Finally we had returned to Thailand, no more bland food! We touched down in the capital of the North and within moments I knew I was in love. Unlike Bangkok, Chiang Mai felt so peaceful and mellow, nobody screaming about tuk-tuks as we stepped out into the warm night air.
We made our way to our hostel Aoi's Garden Home. Our taxi pulled up down a quiet street. A beautiful garden sparkled in the dark night sky as hundreds of fairy lights twinkled and danced away to the sound of trickling water and enchanting melodies. The sleepy Thai receptionist greeted us with a big smile and an icy cold beer and despite him being dressed only in his pants I couldn't have been happier to be back in Thailand.
The next morning we were collected by minivan and driven into the jungle to begin our Flight of the Gibbons Zip-lining Experience; 5km of zip-lines woven into the Thai jungle eco system. Our leaders for the day were Aof and Eddi, two really fun and energetic Thai guys who seemed to really love what they do. Once we were harnessed up and donning a very stinky helmet we were ready to fly!
I was a little nervous (as always) but the zip-lining was great. We started off with a couple of short lines but by the 5th line they felt we were ready for the big one; 800 metres to be exact! Aof strapped me in, "Sit down" he says. All I can think is "Oh gosh, what am I doing?" but before I could hesitate he shouts "GO". I was gone and I could not stop screaming for my stomach had fallen through the jungle canopy, bounced around the floor and swung all the way back up to its original location. The feeling was exhilarating as I flew through the jungle with the wind rushing past my face and the adrenaline coursing through my body, really is this just another normal day now? I was sure that the scariest zip was over until we approached 'The Superman'. "I will attach the harness to your back this time, you will jump off this platform and fly like Superman" "Sorry, what was that? I must have misheard". Well apparently I didn't. Suspended 80 metres in the air, the next zip-line would be a leap of faith as we were to launch ourselves into the jungle head first.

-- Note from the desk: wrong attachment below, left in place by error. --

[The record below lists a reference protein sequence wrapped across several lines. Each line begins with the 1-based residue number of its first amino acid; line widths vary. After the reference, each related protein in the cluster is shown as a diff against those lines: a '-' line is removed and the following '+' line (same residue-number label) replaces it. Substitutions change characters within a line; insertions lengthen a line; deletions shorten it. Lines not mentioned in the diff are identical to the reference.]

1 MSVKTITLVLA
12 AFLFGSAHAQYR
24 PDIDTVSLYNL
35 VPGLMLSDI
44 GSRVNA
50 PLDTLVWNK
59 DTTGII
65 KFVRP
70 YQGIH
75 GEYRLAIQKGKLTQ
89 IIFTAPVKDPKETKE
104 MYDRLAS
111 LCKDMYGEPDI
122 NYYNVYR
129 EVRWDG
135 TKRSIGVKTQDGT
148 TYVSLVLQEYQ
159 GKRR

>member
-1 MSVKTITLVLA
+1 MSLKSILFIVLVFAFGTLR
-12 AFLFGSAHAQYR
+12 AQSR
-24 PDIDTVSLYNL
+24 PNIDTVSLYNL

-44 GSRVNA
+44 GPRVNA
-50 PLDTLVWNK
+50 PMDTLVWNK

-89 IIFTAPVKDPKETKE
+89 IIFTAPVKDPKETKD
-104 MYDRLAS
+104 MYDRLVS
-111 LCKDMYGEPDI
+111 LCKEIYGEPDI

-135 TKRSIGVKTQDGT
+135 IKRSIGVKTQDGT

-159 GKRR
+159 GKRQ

Darren the fearless steps up "I'll go first". He literally ran, took a giant leap and flew into the jungle. Maybe not quite like Superman but maybe like one of those flying squirrels! My attempt was a little more modest as I basically crawled off the platform, kind of falling in to the jungle like a fat parrot but then I too flew dangling from a clip on my back into the midst of the Thai jungle. We did 18 zip-lines in total, plus 2 abseils and 3 walks over 3 very rickety wooden suspended bridges.
The food in Chiang Mai was incredible. The flavour, the spice that was so lacking in Vietnam had returned. The restaurants we ate in were so exiting, the décor so attractive. The Peppermint Café was decked out like a seaside kitchen and living room. The walls adorned with postcards, pictures and trinkets and it was so cheap; just £4 for 2 main meals and a drink each and the service was beautiful.
One restaurant that we visited twice was lit up by lanterns and candlelight. As you ate, different bands would play and sing the night away. One warm evening, after the best Pad Thai I've ever had, a four piece band stepped out on to the stage. A drummer, a bass player that looked like a Thai Brian Cox, a lead guitarist and a saxophonist sporting a beard that fell to his belly button. As they played, the background murmurs faded. They were captivating, with such passion and halfway through the most magical solo saxophone piece I have ever heard I became overwhelmed at such talent and I began to cry.
There were a few moments in Chiang Mai that would bring me to tears, all of them good. One evening we chanced upon a huge brass band rehearsing. I have never seen such passion as the young dancers leapt through the air and the musicians played in perfect timing as though their lives depended on it. It was at this moment I remember thinking how lucky I was to be there, to experience what I am experiencing. Even from this tiny encounter I felt my life had been enriched.
The more time we spent in Chiang Mai, the more I felt like I could stay. It had such a peaceful vibe and truly wonderful people. With second hand bookshops down tiny backstreets supplying every book imaginable, quaint coffee shops nestling on every street corner and the magnificent Saturday and Sunday walking markets selling an array of souvenirs, clothes, jewellery and fragrant street food continuing as far as the eye could see. It was hard to get bored in Chiang Mai and even harder to leave.